MONMOUTH COUNTY SHERIFF Shaun Golden was in a staff meeting on Monday when everyone’s smart phones began signaling an incoming text message.
Golden looked at his Android, as his colleagues checked their Blackberries. “I looked up and asked, ‘Hey, did anybody get this alert?’”
The message said that there was a civil emergency in the area until 1:24 p.m. Eastern Standard Time and to take shelter now,” he said.
“That was our initial concern, that something happened,” Golden said on Tuesday.
Golden contacted the NJ State Police, was informed there was no emergency. And, like Golden, there were a number of worried people who had gotten the same message and didn’t know what was going on.
David Samberg, a spokesman for Verizon Wireless, said the message that went out at about noon on Monday, was intended to be a test of the emergency alert system, but was inadvertently not identified as one. “It was a mistake,” he acknowledged. “And we apologize for it.”
“Obviously, we’re disappointed that this could go out like that,” Golden said. “We would hope there were checks in place before such a message goes out.”
The message went to Verizon Wireless customers in Monmouth, Middlesex and Ocean counties. But Samberg was unable to say how many of them actually received it. “It is kind of a moving number,” he said. “It was whoever was in that geographic area.”
Red Bank Police received the message, along with enough calls from residents to prompt them to send out their own emergency notification letting residents know the civil defense message was a “hoax” according to town’s alert. Initially, there was some worry it was the work of a hacker, Red Bank Police Captain Darren McConnell said.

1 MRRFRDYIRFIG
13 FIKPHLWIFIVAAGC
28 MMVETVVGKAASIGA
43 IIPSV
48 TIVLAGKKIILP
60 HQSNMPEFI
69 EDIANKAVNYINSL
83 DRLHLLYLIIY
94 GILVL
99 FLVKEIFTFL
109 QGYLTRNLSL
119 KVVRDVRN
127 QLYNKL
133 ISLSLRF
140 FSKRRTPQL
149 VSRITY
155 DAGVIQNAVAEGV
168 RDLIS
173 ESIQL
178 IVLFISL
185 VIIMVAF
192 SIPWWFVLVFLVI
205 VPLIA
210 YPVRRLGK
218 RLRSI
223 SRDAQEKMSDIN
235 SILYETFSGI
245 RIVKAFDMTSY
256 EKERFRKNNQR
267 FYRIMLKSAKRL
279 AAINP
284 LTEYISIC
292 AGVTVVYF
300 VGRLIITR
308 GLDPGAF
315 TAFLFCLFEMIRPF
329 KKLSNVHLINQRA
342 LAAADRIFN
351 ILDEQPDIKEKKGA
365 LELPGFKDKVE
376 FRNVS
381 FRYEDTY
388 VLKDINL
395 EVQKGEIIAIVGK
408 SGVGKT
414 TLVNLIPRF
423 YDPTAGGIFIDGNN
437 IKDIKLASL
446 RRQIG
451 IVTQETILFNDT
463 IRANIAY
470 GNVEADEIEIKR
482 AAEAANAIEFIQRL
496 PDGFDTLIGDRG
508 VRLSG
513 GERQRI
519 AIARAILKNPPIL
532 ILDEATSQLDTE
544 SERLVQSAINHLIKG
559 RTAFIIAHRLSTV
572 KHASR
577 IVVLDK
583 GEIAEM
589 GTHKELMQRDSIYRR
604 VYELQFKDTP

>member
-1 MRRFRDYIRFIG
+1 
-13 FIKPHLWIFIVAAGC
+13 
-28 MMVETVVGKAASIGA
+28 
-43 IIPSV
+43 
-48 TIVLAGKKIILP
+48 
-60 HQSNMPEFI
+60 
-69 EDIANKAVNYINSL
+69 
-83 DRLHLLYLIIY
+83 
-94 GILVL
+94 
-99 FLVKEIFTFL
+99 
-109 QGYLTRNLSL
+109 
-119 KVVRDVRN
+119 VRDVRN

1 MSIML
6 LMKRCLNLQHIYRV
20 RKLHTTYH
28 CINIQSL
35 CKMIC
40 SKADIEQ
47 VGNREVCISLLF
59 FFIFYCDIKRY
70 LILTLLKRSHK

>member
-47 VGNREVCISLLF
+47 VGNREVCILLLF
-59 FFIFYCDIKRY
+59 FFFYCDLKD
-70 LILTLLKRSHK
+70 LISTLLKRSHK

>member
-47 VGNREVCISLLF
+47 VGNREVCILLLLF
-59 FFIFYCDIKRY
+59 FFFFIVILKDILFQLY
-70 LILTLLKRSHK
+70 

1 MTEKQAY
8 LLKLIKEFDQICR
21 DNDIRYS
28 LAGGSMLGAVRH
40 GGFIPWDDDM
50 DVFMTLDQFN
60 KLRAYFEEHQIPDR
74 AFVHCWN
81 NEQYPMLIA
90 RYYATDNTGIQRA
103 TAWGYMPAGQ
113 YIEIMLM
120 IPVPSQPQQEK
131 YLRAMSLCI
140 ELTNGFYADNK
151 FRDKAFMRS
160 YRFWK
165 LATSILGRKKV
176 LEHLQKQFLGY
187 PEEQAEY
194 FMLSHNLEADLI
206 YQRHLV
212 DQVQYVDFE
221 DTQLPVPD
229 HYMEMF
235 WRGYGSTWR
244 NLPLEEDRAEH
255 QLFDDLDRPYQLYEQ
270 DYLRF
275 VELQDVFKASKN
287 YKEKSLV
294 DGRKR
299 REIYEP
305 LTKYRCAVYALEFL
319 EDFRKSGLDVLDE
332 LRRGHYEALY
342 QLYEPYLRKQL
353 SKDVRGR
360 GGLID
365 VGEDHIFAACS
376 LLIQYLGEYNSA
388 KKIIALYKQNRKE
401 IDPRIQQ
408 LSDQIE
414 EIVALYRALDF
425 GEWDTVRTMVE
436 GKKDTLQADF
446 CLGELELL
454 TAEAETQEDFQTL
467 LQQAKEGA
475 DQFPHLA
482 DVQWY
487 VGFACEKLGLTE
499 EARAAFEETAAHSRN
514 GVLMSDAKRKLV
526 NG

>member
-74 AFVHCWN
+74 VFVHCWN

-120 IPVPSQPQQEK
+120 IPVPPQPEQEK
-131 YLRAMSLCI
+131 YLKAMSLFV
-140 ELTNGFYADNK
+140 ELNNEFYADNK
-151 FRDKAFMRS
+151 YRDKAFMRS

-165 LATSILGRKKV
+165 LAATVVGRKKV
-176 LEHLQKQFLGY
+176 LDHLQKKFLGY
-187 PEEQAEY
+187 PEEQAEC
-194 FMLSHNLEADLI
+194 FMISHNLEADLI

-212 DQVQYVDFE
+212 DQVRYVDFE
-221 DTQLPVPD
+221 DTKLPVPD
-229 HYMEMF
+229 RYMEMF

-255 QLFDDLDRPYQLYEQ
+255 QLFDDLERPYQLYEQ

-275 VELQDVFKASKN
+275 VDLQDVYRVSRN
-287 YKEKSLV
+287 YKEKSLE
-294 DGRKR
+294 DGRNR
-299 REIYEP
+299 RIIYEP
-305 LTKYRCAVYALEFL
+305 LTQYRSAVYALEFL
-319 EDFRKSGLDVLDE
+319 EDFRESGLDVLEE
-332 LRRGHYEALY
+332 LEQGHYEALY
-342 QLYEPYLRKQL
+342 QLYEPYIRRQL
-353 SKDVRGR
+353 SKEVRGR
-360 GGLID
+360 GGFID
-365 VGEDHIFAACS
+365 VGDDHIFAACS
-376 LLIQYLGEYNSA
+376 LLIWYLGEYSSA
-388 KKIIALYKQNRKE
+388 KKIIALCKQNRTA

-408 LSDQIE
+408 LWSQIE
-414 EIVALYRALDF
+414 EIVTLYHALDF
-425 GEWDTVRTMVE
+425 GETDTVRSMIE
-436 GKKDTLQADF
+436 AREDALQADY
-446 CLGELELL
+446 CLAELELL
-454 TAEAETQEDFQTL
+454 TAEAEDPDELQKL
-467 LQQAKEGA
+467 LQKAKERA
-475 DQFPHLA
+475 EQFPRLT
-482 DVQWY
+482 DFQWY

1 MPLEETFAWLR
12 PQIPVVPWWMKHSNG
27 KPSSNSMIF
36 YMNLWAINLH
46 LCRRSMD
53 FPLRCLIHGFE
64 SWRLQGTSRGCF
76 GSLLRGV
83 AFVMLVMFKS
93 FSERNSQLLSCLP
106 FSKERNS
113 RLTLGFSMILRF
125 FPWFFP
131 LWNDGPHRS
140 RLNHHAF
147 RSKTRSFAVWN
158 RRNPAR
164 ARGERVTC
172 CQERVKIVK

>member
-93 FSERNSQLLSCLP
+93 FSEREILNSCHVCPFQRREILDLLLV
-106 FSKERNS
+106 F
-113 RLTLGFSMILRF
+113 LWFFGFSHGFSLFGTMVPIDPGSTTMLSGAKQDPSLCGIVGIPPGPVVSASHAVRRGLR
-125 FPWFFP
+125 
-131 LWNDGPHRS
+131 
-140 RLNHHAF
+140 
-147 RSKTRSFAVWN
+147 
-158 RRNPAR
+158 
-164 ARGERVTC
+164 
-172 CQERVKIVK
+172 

“It wasn’t the case of an unauthorized person getting in, it wasn’t the case at all,” Samberg said.
However it occurred, “It did cause quite a stir in the county,” Golden said,, noting that the county’s Office of Emergency Management received more than 175 calls, triple what it would normally get during that time period.
This emergency notification system involved is a modern version of “what we see in the middle of the night on the TV,” with a test pattern, informing viewers that it is a test and what to do in case of a real emergency, Golden said. The system is designed to notify the public of “something that would be a major disruption,” such as a natural disaster or some sort of attack.
“In one sense it’s good we know that it was internal, inadvertently done, it wasn’t malicious,” Golden said, adding that he hopes Verizon keeps its promise to the sheriff that it would investigate and prevent a recurrence of the false alarm.